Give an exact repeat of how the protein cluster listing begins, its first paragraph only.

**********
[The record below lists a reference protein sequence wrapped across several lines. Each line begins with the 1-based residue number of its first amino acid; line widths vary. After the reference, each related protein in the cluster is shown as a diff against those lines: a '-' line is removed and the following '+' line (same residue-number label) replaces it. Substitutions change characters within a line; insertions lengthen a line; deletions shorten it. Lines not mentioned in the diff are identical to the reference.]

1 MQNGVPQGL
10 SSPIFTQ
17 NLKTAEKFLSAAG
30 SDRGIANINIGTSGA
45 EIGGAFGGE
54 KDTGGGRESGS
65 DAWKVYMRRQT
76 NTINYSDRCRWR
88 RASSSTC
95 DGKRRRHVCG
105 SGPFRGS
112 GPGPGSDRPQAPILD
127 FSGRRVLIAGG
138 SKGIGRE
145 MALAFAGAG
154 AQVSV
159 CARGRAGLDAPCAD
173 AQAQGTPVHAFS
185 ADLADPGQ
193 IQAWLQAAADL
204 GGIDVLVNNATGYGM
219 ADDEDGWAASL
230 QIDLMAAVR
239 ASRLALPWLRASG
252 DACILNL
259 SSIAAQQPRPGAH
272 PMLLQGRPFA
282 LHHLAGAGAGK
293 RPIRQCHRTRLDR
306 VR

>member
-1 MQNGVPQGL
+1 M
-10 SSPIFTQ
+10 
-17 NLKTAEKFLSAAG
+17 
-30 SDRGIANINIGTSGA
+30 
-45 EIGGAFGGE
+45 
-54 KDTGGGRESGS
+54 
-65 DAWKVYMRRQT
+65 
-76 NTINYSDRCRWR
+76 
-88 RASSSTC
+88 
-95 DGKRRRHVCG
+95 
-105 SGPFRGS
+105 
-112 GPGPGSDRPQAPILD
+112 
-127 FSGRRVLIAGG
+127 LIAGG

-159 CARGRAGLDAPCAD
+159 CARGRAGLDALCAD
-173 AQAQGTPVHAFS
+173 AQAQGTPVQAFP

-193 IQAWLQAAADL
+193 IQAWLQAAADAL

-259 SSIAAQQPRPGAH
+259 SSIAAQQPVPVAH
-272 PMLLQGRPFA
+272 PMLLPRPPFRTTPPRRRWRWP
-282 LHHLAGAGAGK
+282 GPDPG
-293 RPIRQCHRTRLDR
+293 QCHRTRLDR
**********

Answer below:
[The record below lists a reference protein sequence wrapped across several lines. Each line begins with the 1-based residue number of its first amino acid; line widths vary. After the reference, each related protein in the cluster is shown as a diff against those lines: a '-' line is removed and the following '+' line (same residue-number label) replaces it. Substitutions change characters within a line; insertions lengthen a line; deletions shorten it. Lines not mentioned in the diff are identical to the reference.]